Does your non-profit org check your employees and run background checks for volunteers? If not, it may mean problems in the future.
Volunteers are often the “face” of the organization. Without volunteers, non-profit organizations could not function in the same way. However, non-profit organizations that send volunteers into the community without proper background checks have a big responsibility.
How do I choose a volunteer background processor without paying what a commercial for-profit client will pay? Read on.
The Most Popular Background Checks for Nonprofit Organizations
Before placing volunteers, non-profit organizations must conduct a thorough identity verification to ensure the safety of those assisting them. Similarly, background checks protect non-profits from the consequences of improper volunteer placement.
Below is a general list of recommended tests for volunteers:
- Identity verification (including locating a Social Security Number).
- Criminal control over violations and administrative offenses
- Sex-offender search
- Any government required tests
These are some of the most popular inspections you can do today:
1. Criminal Checks
You’ll want to run an inquiry on the National Criminal Database and Sex Offender for any suspicious activity. We also recommend national criminal investigations, statewide criminal investigations, and city-wide criminal investigations. Some of these results may be returned immediately, while others may take up to a week or more.
2. Credit/Financial Checks
A credit or financial background check shows a complete credit history and provides information on public records and other matters that are not normally included in voluntary applications. A credit check can give organizations a sense of responsibility and financial stability for the volunteer. Credit checks are a useful tool for reducing potential liability for fraud, theft and various economic crimes.
3. Employment and Education Verification
You’ll want to get a service to contact the former employer’s HR offices and payroll departments to make sure that the applicant’s information is correct. Certificates of training confirm that the volunteers have been trained, including degrees, dates of participation, and area of training. These checks will be conducted to ensure that the training, qualifications, responsibilities, salary, and start and end dates of training are trustworthy in the application form or volunteer resume.
4. Motor Vehicle Checks
When a volunteer is driving, this investigation reveals a detailed driving history, including violations, accidents and suspensions, as well as checking the number and status of the driver’s license. The response time is immediate.
5. Sex Offender Registry
The Dru Sjodin Department of Justice National Sex Offender Public Website Registry (NSPOW) includes real-time tracking of registered sex offenders in 49 states. We highly recommend running a check of your applicant through this online registry. It offers full and real-time data of any crimes or offenses.
6. Work with Kids Checks
In some states, organizations working with children are required by law to conduct checks and investigations of volunteers to ensure they are not sex offenders. As with any background checks, there is absolutely a need for such checks.
There is child care licensing courses that would be necessary for most volunteers working with children and, if no license is required, at least run thorough background checks.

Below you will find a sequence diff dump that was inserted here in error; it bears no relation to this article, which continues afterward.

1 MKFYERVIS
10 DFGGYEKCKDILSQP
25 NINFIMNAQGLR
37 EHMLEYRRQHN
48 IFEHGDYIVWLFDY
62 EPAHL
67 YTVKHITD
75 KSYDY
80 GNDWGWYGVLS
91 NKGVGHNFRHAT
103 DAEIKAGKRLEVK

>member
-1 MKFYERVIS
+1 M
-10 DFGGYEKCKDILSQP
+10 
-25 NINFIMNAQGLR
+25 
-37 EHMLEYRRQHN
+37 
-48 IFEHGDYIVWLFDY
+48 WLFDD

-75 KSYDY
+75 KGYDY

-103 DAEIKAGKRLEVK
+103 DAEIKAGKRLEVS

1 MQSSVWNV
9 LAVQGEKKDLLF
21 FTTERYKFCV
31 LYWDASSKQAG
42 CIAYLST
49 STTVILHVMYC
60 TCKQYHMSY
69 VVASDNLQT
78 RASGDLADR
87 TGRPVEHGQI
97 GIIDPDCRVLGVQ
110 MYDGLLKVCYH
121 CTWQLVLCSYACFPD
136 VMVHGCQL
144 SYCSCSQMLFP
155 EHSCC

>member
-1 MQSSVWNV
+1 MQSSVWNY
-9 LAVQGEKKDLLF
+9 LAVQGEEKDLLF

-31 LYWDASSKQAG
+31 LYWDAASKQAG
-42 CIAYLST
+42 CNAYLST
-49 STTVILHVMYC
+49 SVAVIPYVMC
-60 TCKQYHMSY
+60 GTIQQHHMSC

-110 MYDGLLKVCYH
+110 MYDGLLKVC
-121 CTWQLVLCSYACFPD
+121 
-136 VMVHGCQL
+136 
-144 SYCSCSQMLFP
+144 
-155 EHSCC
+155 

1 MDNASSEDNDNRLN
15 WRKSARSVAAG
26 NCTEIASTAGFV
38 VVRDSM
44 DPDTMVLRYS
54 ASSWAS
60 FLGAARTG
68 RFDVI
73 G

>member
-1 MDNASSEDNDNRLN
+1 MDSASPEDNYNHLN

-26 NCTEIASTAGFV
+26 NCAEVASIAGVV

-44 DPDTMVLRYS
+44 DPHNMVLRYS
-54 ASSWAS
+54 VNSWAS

7. Drug Test
Volunteer drug use can affect the effectiveness and finances of an organization. Volunteer HR teams rely on drug testing to keep illicit drug users away from potential volunteers and beneficiaries and to discourage current volunteers from using drugs in the workplace.
8. Social Media Checks
Scanning social networking sites can be very valuable for volunteer managers in the integration process because it humanizes the candidate. On the other hand, media profiles can reveal both positive and negative information in the public domain. Media research should be conducted as late as possible in the recruitment process in order to avoid bias.
9. ID Verification
Identity verification provides organizations with an additional level of security to protect them from the possibility of the applicant volunteer providing a fake social security number or government issued identification for identity verification. Today, advanced photographic technology can help verify that the identification used in the screening process is a legitimate government identification.
Some volunteers may return year after year to help your organization. They may have passed the first test, but things change and so do people. For the same reasons that volunteers need to be accompanied by superiors a part of the organization, it is advisable to test them again.
** Note: Volunteers should also know that they will be tested and that they have agreed to each test. They should know what information is being collected and be aware of their right to privacy.
Guide for Screening Your Volunteers’ Background
The main reason why NGOs do not evaluate their volunteers is because they feel the screening data is expensive and the money could otherwise be spent somewhere else for their needs and the needs of others.
The truth is, the world has changed since your parents or grandparents volunteered their time in the community. There are reasons for organizations to do a background check on their volunteers; history has led us to believe this is true.
The trick is to continue building trust between volunteers and your non-profit organization. A good start is a well thought out selection process and a professional screening platform.
If you’re interested in partnering with CreativeVolunteer and having one of our carefully selected volunteers create beautiful content for your cause, please email email@example.com.